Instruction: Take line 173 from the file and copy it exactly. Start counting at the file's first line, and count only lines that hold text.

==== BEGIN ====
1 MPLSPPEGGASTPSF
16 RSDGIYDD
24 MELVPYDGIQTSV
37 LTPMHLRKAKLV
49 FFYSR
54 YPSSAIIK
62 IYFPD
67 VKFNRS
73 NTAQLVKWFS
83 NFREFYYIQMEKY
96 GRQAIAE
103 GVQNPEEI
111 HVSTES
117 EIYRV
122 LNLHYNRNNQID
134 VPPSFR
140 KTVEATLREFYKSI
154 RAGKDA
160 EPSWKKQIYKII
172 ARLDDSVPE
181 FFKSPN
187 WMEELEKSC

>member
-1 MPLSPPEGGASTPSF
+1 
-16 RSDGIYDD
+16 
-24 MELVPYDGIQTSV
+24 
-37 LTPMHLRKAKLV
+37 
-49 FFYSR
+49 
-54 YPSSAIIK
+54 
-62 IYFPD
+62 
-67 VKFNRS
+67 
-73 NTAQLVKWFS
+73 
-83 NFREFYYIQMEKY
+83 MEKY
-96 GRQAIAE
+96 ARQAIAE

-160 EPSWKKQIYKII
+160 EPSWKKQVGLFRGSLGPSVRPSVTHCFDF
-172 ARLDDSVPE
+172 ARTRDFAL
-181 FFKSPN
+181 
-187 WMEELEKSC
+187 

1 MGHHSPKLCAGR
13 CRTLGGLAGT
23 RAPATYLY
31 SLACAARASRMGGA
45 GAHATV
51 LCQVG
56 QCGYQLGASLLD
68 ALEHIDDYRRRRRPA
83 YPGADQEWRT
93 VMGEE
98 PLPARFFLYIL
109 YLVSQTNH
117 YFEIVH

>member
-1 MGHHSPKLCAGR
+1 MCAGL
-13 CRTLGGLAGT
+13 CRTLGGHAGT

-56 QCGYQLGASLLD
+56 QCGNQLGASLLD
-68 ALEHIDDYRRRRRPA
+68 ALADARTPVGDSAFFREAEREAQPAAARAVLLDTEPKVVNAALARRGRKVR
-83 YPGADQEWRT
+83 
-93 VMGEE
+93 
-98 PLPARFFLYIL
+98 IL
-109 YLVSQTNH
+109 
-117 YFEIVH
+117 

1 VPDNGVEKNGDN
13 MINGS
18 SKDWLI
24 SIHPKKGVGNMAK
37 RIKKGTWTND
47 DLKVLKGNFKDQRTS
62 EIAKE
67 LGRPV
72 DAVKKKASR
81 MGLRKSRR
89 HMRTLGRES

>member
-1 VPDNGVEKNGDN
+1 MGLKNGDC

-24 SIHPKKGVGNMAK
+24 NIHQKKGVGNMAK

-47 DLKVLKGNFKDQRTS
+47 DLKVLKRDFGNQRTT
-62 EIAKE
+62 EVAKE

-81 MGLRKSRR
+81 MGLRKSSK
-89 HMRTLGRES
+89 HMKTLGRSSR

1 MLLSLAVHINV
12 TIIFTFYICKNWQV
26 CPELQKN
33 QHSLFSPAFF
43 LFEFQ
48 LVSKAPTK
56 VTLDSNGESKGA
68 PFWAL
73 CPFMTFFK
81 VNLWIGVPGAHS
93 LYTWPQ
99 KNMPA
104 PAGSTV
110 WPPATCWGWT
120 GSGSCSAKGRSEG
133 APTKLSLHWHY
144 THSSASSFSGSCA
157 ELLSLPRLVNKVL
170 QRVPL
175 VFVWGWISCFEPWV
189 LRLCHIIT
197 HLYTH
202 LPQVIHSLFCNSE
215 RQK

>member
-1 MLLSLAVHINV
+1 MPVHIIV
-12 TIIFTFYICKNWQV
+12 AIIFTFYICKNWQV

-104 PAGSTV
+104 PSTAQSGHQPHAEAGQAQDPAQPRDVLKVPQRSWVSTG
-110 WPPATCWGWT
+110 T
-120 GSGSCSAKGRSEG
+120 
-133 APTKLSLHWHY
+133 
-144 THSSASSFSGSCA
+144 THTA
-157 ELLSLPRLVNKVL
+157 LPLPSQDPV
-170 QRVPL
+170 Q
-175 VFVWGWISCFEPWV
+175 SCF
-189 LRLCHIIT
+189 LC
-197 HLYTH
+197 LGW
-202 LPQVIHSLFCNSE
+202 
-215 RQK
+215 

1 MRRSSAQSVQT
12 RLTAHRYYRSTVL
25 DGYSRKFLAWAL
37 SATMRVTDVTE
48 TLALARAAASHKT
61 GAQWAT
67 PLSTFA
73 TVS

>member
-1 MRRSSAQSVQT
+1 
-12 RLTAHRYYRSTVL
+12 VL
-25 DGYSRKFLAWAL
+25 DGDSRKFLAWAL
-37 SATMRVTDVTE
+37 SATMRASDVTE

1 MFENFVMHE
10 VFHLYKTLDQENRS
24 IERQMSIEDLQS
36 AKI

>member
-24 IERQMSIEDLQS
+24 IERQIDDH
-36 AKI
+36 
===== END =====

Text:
+1 